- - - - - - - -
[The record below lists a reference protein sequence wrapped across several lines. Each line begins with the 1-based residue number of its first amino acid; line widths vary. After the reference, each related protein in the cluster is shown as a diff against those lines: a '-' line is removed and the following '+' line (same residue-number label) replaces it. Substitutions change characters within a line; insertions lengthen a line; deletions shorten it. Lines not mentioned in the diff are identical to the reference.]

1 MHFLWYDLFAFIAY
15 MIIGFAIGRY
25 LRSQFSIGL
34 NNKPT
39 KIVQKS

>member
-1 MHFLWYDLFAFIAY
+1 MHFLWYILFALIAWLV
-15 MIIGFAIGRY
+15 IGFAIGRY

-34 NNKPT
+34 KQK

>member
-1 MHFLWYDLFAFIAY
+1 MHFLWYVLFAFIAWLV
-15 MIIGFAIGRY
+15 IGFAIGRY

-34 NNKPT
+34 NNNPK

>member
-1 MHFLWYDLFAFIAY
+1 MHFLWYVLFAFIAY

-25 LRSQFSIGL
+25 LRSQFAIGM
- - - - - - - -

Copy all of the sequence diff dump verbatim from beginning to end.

[The record below lists a reference protein sequence wrapped across several lines. Each line begins with the 1-based residue number of its first amino acid; line widths vary. After the reference, each related protein in the cluster is shown as a diff against those lines: a '-' line is removed and the following '+' line (same residue-number label) replaces it. Substitutions change characters within a line; insertions lengthen a line; deletions shorten it. Lines not mentioned in the diff are identical to the reference.]

1 MHFLWYDLFAFIAY
15 MIIGFAIGRY
25 LRSQFSIGL
34 NNKPT
39 KIVQKS

>member
-1 MHFLWYDLFAFIAY
+1 MHFLWYILFALIAWLV
-15 MIIGFAIGRY
+15 IGFAIGRY

-34 NNKPT
+34 KQK

>member
-1 MHFLWYDLFAFIAY
+1 MHFLWYVLFAFIAWLV
-15 MIIGFAIGRY
+15 IGFAIGRY

-34 NNKPT
+34 NNNPK

>member
-1 MHFLWYDLFAFIAY
+1 MHFLWYVLFAFIAY

-25 LRSQFSIGL
+25 LRSQFAIGM